The second trend that worries me is the rise of chronic noncommunicable diseases. These diseases are certain to increase the world’s inequalities, in economic wealth as well as health, even further.
For decades, diseases like heart disease, cancer, diabetes, and chronic respiratory diseases were thought to be closely linked to affluent lifestyles and largely confined to the wealthy world. Not anymore. Today, 80% of the burden of premature deaths from NCDs is concentrated in low- and middle-income countries.
The fact that NCDs have overtaken infectious diseases as the world’s leading killers is a seismic shift in the disease burden, with vibrations felt in economies all around the world.
Left unchecked, these costly diseases, with their need for long-term care, have the power to devour the benefits of economic gain, and move development backwards.
This is an unprecedented situation.
Beginning in the 19th century, improvements in hygiene and living conditions were followed by vast improvements in health status and life-expectancy. Today, the situation is much more complex.
Instead of diseases vanishing as living conditions improve, socioeconomic progress is actually creating the conditions that favour the rise of noncommunicable diseases. Economic growth, modernization, over-consumption, and urbanization have opened wide the entry point for the globalization of unhealthy lifestyles.
The UN Political Declaration on NCDs, issued in 2011, clearly stated that prevention must be the cornerstone of the global response to these diseases. But prevention faces forceful opposition.
Opposition comes from powerful economic operators that depend on the aggressive marketing of tobacco, alcohol, and unhealthy foods and beverages, also to children. Economic power readily translates into political power.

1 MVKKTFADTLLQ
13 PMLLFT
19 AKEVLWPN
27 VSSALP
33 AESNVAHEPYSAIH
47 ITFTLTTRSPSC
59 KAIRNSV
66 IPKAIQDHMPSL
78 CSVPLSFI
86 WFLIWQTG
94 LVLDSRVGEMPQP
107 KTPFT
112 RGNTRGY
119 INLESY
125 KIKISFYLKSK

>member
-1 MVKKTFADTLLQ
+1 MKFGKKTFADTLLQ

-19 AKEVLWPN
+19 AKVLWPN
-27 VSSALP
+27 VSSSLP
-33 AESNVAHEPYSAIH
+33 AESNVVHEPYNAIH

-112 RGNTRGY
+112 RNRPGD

Governments must ensure policy coherence and multisectoral collaboration among agriculture, trade, education, and health to achieve balance between economic growth and public protection. Governments must provide the social environments to make healthy lifestyle choices the easy choices.
In the UN, the creation of a UN Agency Task Force for the Prevention and Control of Non-communicable Diseases, with ECOSOC engagement, is a smart and welcome move for improving coherence and coordination.
Ladies and gentlemen,
In a world of radically increased interdependence, countries are closely interconnected, but so are policy spheres.
The lines that distinguish different sectors and actors have become blurred. Actions in the public sector are no longer able, on their own, to influence all the forces that shape development.
Multisectoral collaboration and multi-stakeholder engagement with civil society and the private sector are the reality for sustainable development in the future, whether for securing health, education, energy, or an appropriate food supply.
This brings me to a third trend of concern. The influence of stakeholders, especially the private sector, in multiple sectors is growing very rapidly at a time when the institutional and regulatory capacity of many countries remains weak.
In the absence of adequate legislation, human and regulatory capacity, the private sector takes on an enlarged role, with little control by the government over the quality and costs of the services being provided. The vital role of government in protecting the public interest is diminished.
In one especially alarming trend, provisions for the settlement of investor-state disputes are being used to handcuff governments and restrict their policy space. For example, tobacco companies are suing governments for lost profits when national legislation, aimed at protecting health, interferes with their business interests.
When private economic operators have more say over domestic affairs than the policies of a sovereign government, we need to be concerned.
If multisectoral collaboration and multi-stakeholder engagement are the reality for sustainable development in the post-2015 era, we need to debate what type of mechanisms are required to allow all stakeholders to make contributions and to protect against the influence of vested interest. We also need to consider the UN’s role as an honest broker that promotes fair play.